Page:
Academic journal article African American Review

The Named and the Nameless: Morrison's 124 and Naylor's "The Other Place" as Semiotic Chorae

Academic journal article African American Review

The Named and the Nameless: Morrison's 124 and Naylor's "The Other Place" as Semiotic Chorae

Article excerpt

Everybody knew what she was called, but nobody anywhere knew her name. --Toni Morrison, Beloved (274)

All Willow Springs knows that this woman was nobody's slave. But what was her name?--Gloria Naylor, Mama Day (280)

Naming is an act of creation. The named--whether person, place, or object--is identified or marked by the namer as distinctive, unique, the occupant of a discrete space in the universe. To name is also to claim dominion: naming children, slaves, domestic animals, or real estate is an announcement of figurative, if not literal, ownership of the named, as well as an indication of the namer's relationship to or sentiments about the named. Castles, estates, plantations, and mansions are often named, but ordinary houses are usually unnamed, identified simply by occupant--"Lady Jones's house," "Ambush and Bernice's." If a named house is unusual, even more unusual is a woman without a name, particularly if she is part of a family and thus involved in domestic and communal relationships. Yet these odd constructs are precisely what we find in Toni Morrison's Beloved and Gloria Naylor's Mama Day: a named house and a nameless woman. In these two neo-slave narratives, domestic space and patriarchal notions of domesticity are radically interrogated by the creation of a radical, magic-realist female discourse space.

No group in the United States has had as painful or as vexed a relationship with domesticity as African American women. The forced domestication they have suffered has been two-fold--as women and as people of color--and it has been persistent and pernicious. As house slaves and later, as hired domestics (one of the few types of employment available to black women until a full century after the Emancipation), African American women were required to fill the role of angel of someone else's house, cooking, cleaning, washing, sewing, nursing, and raising or even bearing the children of the master/employer. African American women, particularly those who were heads of households, could rarely afford to own a house, and they were frequently forced to neglect their own children while working for their masters or their employers (a pattern that persists even today). A domicile like Sweet Home in Beloved may have been idyllic to its white owners, but Paul D speaks for all of its black inhabitants and especially for Sethe, whose enforced domestic servitude severely inhibited her ability to mother her own children, when he reflects that Sweet Home "wasn't sweet and it sure wasn't home" (Morrison 15).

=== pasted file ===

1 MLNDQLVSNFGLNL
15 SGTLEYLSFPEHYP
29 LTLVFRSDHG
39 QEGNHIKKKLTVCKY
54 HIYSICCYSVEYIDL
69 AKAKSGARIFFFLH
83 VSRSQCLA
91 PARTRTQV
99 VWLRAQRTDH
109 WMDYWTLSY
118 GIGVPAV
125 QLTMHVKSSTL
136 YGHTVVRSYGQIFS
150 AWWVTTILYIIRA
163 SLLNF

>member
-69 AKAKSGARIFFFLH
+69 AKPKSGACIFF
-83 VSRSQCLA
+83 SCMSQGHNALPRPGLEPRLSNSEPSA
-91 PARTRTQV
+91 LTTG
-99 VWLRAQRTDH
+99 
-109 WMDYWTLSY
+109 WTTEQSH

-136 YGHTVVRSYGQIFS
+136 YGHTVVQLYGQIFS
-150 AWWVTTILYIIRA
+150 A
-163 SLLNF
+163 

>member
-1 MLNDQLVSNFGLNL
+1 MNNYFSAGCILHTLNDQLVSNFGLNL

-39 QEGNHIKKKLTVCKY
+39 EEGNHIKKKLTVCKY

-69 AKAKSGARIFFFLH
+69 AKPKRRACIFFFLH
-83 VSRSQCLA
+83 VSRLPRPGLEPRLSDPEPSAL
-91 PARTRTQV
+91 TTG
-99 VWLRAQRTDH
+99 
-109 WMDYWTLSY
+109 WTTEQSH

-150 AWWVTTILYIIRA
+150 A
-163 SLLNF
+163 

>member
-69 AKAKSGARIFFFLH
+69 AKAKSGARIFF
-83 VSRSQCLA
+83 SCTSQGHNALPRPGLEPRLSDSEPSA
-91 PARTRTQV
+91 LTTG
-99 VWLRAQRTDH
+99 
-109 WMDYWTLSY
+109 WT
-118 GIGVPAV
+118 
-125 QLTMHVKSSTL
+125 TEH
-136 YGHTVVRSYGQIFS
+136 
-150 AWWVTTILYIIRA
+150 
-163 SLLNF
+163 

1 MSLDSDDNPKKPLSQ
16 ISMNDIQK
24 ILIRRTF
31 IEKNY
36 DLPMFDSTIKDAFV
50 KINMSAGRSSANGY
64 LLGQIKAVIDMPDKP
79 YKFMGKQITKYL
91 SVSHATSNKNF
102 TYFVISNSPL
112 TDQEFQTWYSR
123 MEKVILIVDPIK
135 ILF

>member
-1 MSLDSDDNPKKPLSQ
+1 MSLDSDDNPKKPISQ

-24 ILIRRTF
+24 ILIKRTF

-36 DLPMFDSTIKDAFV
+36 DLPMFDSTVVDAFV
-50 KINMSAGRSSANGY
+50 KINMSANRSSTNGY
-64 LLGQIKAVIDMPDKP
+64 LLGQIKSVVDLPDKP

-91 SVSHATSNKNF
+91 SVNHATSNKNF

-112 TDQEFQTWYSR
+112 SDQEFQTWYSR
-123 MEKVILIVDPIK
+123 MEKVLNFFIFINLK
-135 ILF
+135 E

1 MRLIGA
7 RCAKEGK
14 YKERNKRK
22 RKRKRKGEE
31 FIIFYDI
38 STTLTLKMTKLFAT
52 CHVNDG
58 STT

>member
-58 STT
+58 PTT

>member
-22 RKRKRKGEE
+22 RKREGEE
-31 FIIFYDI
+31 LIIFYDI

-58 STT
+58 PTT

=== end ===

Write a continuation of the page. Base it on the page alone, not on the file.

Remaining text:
The "cult of true womanhood" that underwrote the American patriarchy in the nineteenth century (and whose effects, again, are still being felt today) created ideals virtually impossible for black women to attain. In the case of those in domestic service or servitude, success as a domestic in someone else's house doomed an African American woman to failure or, at best, to mere adequacy in her own domestic life, with consequent damage to her self-esteem and individuation. Thus Harriet Jacobs, who at tremendous personal cost and against nearly impossible odds escaped from slavery and eventually secured legal freedom both for herself and her two children, concludes Incidents in the Life of a Slave Girl with, of all things, an apology for her failure to achieve the appurtenances of the domestic ideal: a husband and a home of her own, with her (legitimate) children at her hearth. Marilvn Chandler observes in Dwelling in the Text: Houses in American Fiction that American literature reflects "the project of American self-definition wherein house-building, and for women, housekeeping, have been recognized as a kind of autobiographical enterprise-a visible and concrete means of defining and articulating the self" (3). Because keeping someone else's house cannot ever be a truly autobiographical enterprise, African American women, particularly slave women, were denied an important avenue of identity-formation, of self-individuation. …

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